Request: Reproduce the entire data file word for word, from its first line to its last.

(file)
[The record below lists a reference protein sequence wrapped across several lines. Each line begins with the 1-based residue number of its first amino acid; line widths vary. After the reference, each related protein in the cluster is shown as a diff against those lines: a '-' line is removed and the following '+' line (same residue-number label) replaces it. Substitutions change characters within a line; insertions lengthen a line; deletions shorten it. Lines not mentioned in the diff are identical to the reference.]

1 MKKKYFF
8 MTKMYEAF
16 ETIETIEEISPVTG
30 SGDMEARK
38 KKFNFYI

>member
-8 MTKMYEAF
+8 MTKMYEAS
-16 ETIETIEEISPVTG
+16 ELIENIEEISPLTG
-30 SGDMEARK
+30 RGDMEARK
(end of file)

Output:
[The record below lists a reference protein sequence wrapped across several lines. Each line begins with the 1-based residue number of its first amino acid; line widths vary. After the reference, each related protein in the cluster is shown as a diff against those lines: a '-' line is removed and the following '+' line (same residue-number label) replaces it. Substitutions change characters within a line; insertions lengthen a line; deletions shorten it. Lines not mentioned in the diff are identical to the reference.]

1 MKKKYFF
8 MTKMYEAF
16 ETIETIEEISPVTG
30 SGDMEARK
38 KKFNFYI

>member
-8 MTKMYEAF
+8 MTKMYEAS
-16 ETIETIEEISPVTG
+16 ELIENIEEISPLTG
-30 SGDMEARK
+30 RGDMEARK